Tagged: fitness

Serious Competition, Serious Fun: The Title Nine Olympics.

At Title Nine we believe that sports and fitness can be fun and transformational. It says so right on our walls. Our CFO leads Tabata classes in the company gym. Lunchtime yoga is taught by a customer service rep. The distribution center hosts parking lot boot camp classes, and our stores hold their meetings while hiking or navigatiWe believeng ropes courses.

We believe sweating together, laughing together, and encouraging each other makes us better coworkers, and in turn, a better company for all of our customers.

Cheering TeamWhich is why, once a year since 2002, we shut down headquarters, suspend shipping, send customer service phones to voice mail, and fly in all 23 store managers from across the country. We come together for a day of teamwork, athletics, and a lot of silliness at the Title Nine Olympics.

Serious Competition

The 2015 games were held at a cavernous local gym. We began our morning by dividing up into eight teams with names such as Dink & Sparkle, Bras n’ Bros, and Back in Black. Team captains were chosen, cheers composed, and hilarious dances choreographed. Team loyalty was strong, and the competition was serious (injuries included), but ultimately we knew we were all playing on one big team.

Morning games included Off the Wall Ball (a game made up by our founder, Missy), Office Chair Foosball, Human Hungry Hungry Hippo, and Cup Stacking. The games were a mix of physical exertion, mental strategy, and just plain ridiculousness – something for everyone.



Celebrate The Backside

The Backside

Do your thighs power you up long hills on your trail run? Do your hips keep you stable on your SUP? Can your butt get you through a century bike ride without complaint? It’s time to celebrate these often maligned body parts! How does your backside keep you moving?


Coaches of T9

The team at Title Nine has many players — and many coaches. Our own athletic and personal lives have been shaped and influenced by coaches we’ve had, making the decision to embark on the same path an important one. We look up to those who lead the way for us: it’s time for us to lead the way for the next generation.

Do YOU coach? Tell us why below.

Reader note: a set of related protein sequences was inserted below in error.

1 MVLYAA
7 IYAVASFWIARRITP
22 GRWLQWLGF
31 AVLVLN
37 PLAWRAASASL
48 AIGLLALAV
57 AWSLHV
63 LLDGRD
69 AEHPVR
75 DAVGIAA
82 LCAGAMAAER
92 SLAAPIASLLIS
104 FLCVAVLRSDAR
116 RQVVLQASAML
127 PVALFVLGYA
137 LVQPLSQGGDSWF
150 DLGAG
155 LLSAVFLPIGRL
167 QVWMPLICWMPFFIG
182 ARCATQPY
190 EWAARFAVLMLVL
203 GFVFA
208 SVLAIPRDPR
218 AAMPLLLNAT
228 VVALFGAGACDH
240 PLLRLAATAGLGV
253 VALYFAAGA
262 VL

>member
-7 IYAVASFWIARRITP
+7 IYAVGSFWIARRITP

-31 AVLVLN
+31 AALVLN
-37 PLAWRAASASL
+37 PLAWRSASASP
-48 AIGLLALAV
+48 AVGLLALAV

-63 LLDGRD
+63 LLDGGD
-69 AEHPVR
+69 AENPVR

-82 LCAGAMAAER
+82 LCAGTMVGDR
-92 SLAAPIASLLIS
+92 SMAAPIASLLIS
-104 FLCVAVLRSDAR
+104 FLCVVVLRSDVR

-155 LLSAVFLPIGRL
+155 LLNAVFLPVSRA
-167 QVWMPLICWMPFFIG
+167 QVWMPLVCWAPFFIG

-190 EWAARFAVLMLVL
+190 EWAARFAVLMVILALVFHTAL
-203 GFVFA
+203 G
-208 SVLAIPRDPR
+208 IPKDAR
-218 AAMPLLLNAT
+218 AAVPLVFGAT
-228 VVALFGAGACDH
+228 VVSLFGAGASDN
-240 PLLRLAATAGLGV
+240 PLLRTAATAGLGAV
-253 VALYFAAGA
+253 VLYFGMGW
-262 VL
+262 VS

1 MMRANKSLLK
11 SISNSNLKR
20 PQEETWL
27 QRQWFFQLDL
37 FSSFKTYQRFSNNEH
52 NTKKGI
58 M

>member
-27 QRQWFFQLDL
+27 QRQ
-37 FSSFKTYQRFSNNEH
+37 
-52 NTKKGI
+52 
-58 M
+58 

Coaches of T9


Photo Gallery: What a Mother Runner Looks Like

If you saw our previous post on the What a Mother Runner Looks Like, you know that it’s some powerful, inspiring stuff. The photo submissions for the project were such a success that their release was split into two parts. We chose to share with you the second edition as the copy is beautifully written and says a lot about the project. You can also see photos from Part 1 here, and the rest of Part 2, here. And again, please feel free to participate in the project by sending us your photos! We will happily share and deliver photos to AMR on your behalf. 

What does a mother runner look like? Strong. And smiley.

Up today: round two of What Another Mother Runner Looks Like. 75 or so mother runners who come in a range of shapes and sizes, but personify what mother runners stand for: confidence, strength, ambition, inspiration, vibrancy.

I hope the combined 132 pictures drove home the point that there is no such thing as a stereotypical runner. Sure, there are wisps who whip across the line seemingly effortlessly—and there are a few of them in this collection (and yes, we love you and your little bods!)—but the majority of the pack are runners who might have bulky quads; who might have a little extra bulge on their midsection; who might be far from the “ideal” runner physique.

But here’s the thing about the majority of us: we’re dominating the race fields. Some days, we’re running long. Some days, we’re running fast. Some days, we’re just running. We’re setting PR’s and killing the hills. We’re surprised by how running has become ingrained in our DNA, the reward of dedication and consistency. We’re inspiring others to try it.

In short, we are redefining what a runner looks like.

I wanted to share a few thoughts from Rebecca, who describes herself as overweight/obese since puberty (“and three pregnancies haven’t helped,” she adds). When she submitted her picture, she wrote,

Rebecca went outside her comfort zone to participate. That’s some serious strength.

 “I like your idea for a photo essay: real women, with real bodies. It’s outside my comfort zone, but I’ve decided to include my photo because I think there are plenty of other women out there whose bodies look more like mine than any of the 14 shown so far. And I think it would mean a lot to those other women to see someone more like themselves. Women who equally value the another mother runner community that the two of you promote.”

Rebecca: we so appreciate you—and the rest of you—who have put yourself out there. There is a reason why this community is so valuable: it’s as strong and supportive as the collective legs we run on.

Again, I ask you to please share this gallery: Facebook it, tweet it, send it to your pals. Thank you, thank you. And here’s the link to Part I in case you missed it. (And full disclosure: I am not in this. I meant to be, but it’s 9:15 p.m. and I have to run at 5:20 a.m. and I have no interest into changing into a sports bra and spandex right now. Raincheck. Promise.)